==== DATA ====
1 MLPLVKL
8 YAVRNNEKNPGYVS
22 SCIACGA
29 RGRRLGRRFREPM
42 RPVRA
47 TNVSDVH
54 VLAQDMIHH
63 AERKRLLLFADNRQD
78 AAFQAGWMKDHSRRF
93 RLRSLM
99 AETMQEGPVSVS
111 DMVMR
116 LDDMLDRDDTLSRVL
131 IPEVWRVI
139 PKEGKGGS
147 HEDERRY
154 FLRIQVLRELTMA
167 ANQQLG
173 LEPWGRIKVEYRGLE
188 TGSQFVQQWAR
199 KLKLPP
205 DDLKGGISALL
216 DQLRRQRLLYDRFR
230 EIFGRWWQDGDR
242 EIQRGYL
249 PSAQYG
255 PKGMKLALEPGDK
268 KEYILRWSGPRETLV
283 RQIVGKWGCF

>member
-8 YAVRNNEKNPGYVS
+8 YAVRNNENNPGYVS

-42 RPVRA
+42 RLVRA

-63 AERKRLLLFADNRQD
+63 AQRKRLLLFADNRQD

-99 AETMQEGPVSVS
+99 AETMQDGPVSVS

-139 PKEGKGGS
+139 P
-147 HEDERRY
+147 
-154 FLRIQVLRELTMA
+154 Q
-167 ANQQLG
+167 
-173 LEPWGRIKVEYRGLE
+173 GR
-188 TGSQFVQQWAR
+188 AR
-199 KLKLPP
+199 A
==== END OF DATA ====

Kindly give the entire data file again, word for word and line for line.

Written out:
1 MLPLVKL
8 YAVRNNEKNPGYVS
22 SCIACGA
29 RGRRLGRRFREPM
42 RPVRA
47 TNVSDVH
54 VLAQDMIHH
63 AERKRLLLFADNRQD
78 AAFQAGWMKDHSRRF
93 RLRSLM
99 AETMQEGPVSVS
111 DMVMR
116 LDDMLDRDDTLSRVL
131 IPEVWRVI
139 PKEGKGGS
147 HEDERRY
154 FLRIQVLRELTMA
167 ANQQLG
173 LEPWGRIKVEYRGLE
188 TGSQFVQQWAR
199 KLKLPP
205 DDLKGGISALL
216 DQLRRQRLLYDRFR
230 EIFGRWWQDGDR
242 EIQRGYL
249 PSAQYG
255 PKGMKLALEPGDK
268 KEYILRWSGPRETLV
283 RQIVGKWGCF

>member
-8 YAVRNNEKNPGYVS
+8 YAVRNNENNPGYVS

-42 RPVRA
+42 RLVRA

-63 AERKRLLLFADNRQD
+63 AQRKRLLLFADNRQD

-99 AETMQEGPVSVS
+99 AETMQDGPVSVS

-139 PKEGKGGS
+139 P
-147 HEDERRY
+147 
-154 FLRIQVLRELTMA
+154 Q
-167 ANQQLG
+167 
-173 LEPWGRIKVEYRGLE
+173 GR
-188 TGSQFVQQWAR
+188 AR
-199 KLKLPP
+199 A